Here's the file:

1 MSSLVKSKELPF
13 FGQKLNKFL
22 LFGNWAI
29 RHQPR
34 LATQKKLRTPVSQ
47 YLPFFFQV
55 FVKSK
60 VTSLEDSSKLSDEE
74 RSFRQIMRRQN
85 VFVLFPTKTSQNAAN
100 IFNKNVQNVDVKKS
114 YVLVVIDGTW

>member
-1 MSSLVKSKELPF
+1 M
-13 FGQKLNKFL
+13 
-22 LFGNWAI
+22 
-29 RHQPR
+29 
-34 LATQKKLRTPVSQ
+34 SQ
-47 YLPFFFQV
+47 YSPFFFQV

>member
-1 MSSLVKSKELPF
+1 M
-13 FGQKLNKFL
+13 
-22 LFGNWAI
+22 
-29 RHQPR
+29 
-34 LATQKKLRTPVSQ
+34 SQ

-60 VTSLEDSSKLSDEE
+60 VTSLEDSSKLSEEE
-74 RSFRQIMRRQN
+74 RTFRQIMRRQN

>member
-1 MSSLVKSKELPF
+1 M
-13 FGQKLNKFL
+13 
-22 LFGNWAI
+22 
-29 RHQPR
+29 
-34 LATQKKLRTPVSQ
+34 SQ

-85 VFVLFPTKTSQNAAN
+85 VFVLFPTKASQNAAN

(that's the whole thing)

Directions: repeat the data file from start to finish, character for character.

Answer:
1 MSSLVKSKELPF
13 FGQKLNKFL
22 LFGNWAI
29 RHQPR
34 LATQKKLRTPVSQ
47 YLPFFFQV
55 FVKSK
60 VTSLEDSSKLSDEE
74 RSFRQIMRRQN
85 VFVLFPTKTSQNAAN
100 IFNKNVQNVDVKKS
114 YVLVVIDGTW

>member
-1 MSSLVKSKELPF
+1 M
-13 FGQKLNKFL
+13 
-22 LFGNWAI
+22 
-29 RHQPR
+29 
-34 LATQKKLRTPVSQ
+34 SQ
-47 YLPFFFQV
+47 YSPFFFQV

>member
-1 MSSLVKSKELPF
+1 M
-13 FGQKLNKFL
+13 
-22 LFGNWAI
+22 
-29 RHQPR
+29 
-34 LATQKKLRTPVSQ
+34 SQ

-60 VTSLEDSSKLSDEE
+60 VTSLEDSSKLSEEE
-74 RSFRQIMRRQN
+74 RTFRQIMRRQN

>member
-1 MSSLVKSKELPF
+1 M
-13 FGQKLNKFL
+13 
-22 LFGNWAI
+22 
-29 RHQPR
+29 
-34 LATQKKLRTPVSQ
+34 SQ

-85 VFVLFPTKTSQNAAN
+85 VFVLFPTKASQNAAN